enjalot’s data driven journey
I’ve selected a collection of links to data visualization projects and prototypes I’ve made to highlight my thought process and motivation when working with data. If you enjoy thinking or working similarly let me know!
When we reached 1,024 members, a few of the organizers collaborated to make a celebratory visualization of all the members joining and the events we had had so far. You can see the visualization (written in d3.js of course) here: http://enjalot.github.io/1024/
Through the meetup we have been able to harness the energy of the community and try to make a difference with data visualization. As a group we made several visualizations to dig deeper into the issues around the BART strike in mid 2013: http://enjalot.github.io/bart/
I built Tributary with the help of several friends over the last 2 years. It’s a web-based code editor for d3.js that shows you what you’re doing as soon as you type it. The inspiration for Tributary comes from Bret Victor, specifically his Inventing on Principle talk. Make sure to click on any number or color you see in any of the tributaries!
I use Tributary as a tool to help myself understand and communicate how things work. Sometimes those things are the fundamental building blocks of digital technology like binary and hexadecimal numbers.
Other times it is how web technologies like SVG, HTML5 and d3.js can be used together in interesting ways.
I also use Tributary to prototype ways of turning data into visual representations. There are so many ways to encode data into time and space, it’s useful to be able to try them out quickly to see what might work.
The more I use d3 and the more I work with data visualization, the more I see things in terms of their underlying data being independent of their representation. An image is essentially just a large array of pixel values. Those values are normally represented by little colored squares. What if instead we represent them as monospaced characters that we color appropriately? What if we could play with what those characters are for density and other properties?
Sometimes I try to communicate my understanding of something like trigonometry by building a visualization toy for people to play with. The idea is to expose only a few of the fun parameters in a GUI rather than expecting people to dig into the code.
One thing I’ve become a huge fan of is building tools for myself. I’ve found that there are things like layouts which are often best done manually, but most “direct manipulation” tools don’t expose a way to work with data. Using Tributary I’m able to quickly build my own tools. The above example lets you manually place the “centroid” for each country by clicking the map or dragging the dots. This way you could place labels in aesthetically pleasing ways.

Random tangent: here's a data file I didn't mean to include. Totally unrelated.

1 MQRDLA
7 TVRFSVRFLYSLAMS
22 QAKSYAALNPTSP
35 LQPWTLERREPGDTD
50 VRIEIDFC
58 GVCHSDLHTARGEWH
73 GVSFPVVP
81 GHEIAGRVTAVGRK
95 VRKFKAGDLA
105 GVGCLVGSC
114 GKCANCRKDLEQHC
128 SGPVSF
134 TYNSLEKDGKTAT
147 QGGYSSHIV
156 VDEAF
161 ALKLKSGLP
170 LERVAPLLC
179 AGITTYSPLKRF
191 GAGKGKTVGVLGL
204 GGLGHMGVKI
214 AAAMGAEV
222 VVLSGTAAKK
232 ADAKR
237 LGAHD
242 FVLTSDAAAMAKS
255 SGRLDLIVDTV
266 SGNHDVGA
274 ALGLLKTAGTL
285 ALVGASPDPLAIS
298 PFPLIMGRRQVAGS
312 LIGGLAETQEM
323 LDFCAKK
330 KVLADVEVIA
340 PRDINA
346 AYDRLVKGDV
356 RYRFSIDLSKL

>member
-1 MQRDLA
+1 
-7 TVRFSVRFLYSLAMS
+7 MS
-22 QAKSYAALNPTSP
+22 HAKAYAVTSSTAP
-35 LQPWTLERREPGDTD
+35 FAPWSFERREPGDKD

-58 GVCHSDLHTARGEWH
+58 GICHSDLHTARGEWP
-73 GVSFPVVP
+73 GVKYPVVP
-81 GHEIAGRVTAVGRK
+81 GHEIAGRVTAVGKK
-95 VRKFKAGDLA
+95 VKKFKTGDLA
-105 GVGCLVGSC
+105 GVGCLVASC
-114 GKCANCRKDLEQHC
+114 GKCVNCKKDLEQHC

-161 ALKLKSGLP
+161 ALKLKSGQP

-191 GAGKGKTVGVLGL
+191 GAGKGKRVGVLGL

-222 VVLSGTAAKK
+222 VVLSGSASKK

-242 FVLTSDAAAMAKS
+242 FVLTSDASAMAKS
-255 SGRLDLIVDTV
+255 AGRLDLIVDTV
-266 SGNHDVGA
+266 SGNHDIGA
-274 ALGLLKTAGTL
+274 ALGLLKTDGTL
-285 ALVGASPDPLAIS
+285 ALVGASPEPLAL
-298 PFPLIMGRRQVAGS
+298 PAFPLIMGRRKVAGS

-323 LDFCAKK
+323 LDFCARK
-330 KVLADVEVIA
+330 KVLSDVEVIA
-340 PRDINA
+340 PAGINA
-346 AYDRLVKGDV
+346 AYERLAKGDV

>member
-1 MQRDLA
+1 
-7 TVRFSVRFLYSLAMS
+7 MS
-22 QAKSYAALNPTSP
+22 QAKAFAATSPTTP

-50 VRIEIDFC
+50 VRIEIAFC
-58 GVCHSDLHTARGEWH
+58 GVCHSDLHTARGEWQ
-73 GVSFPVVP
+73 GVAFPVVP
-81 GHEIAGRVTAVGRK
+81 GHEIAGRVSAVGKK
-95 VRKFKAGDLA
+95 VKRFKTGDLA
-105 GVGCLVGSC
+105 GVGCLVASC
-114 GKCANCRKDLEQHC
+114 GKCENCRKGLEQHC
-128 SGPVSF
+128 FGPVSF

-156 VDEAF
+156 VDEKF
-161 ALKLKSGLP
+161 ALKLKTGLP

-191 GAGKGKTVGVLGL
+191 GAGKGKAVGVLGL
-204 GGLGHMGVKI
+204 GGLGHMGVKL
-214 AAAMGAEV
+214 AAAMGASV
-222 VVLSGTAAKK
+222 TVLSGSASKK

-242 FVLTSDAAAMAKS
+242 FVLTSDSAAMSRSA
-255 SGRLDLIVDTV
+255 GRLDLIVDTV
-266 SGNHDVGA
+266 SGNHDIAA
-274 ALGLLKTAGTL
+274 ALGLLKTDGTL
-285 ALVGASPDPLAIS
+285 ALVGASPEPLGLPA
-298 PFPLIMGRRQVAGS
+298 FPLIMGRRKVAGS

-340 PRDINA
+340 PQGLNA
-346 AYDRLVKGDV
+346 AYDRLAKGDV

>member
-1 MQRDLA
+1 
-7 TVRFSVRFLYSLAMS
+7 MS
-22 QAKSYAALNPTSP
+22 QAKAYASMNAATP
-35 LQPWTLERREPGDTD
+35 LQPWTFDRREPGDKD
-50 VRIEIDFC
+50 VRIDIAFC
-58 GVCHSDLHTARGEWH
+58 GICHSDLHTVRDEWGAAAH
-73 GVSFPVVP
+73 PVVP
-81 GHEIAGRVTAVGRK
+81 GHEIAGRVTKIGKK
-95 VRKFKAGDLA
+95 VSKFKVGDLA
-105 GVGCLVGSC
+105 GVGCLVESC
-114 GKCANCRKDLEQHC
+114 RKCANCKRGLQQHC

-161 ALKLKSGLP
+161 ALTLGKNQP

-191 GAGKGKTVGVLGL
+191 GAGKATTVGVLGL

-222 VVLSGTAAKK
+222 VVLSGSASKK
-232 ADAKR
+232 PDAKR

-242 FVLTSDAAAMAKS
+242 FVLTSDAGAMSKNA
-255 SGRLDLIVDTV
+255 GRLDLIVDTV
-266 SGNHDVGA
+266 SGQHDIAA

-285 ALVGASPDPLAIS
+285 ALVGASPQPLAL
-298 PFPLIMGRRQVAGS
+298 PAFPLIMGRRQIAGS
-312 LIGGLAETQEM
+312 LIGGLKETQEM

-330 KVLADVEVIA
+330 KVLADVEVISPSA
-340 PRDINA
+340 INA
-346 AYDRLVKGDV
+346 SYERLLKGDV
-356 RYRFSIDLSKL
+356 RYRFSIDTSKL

A tool I built recently was a nice way to prove to myself visually that a simple algorithm I wanted to use would work. I had written out some logic for checking if two time periods overlapped, and rather than going over all the scenarios in my head one by one, I quickly made this tool and could see clearly it behaved as intended.
Most recently I’ve been using a data-driven web framework to accelerate my development of interactive visualizations (as well as building applications at Lever).
Derby boasts several powerful features, including a real-time syncing data store and a nice component building syntax. The above charts example demonstrates building a simple data visualization using a combination of d3.js and DerbyJS.
The real-time data syncing feature is nice but it requires a server to run, it is also possible to use DerbyJS on the client-side only as a replacement for a framework like Angular. The above example is just that, hosted on GitHub pages I use components (some built with d3) to explain how phonetic writing works in Chinese.
My most recent experiment is still an early prototype, I’m playing with the idea of visualizing and interacting with series of images as if they are just another data set. Here again I’m using the client-side only version of Derby along with some of the most useful utility functions from d3.js.
That’s all folks! If you like reading what I have to write, or playing with the ideas I put out please sign up for my mailing-list! I have a variety of d3.js educational materials on my homepage. I make videos about d3 and have a bunch of d3 meetup talks on my YouTube channel as well as on the viSFest channel. I also have slides online for talks and workshops I’ve given about d3.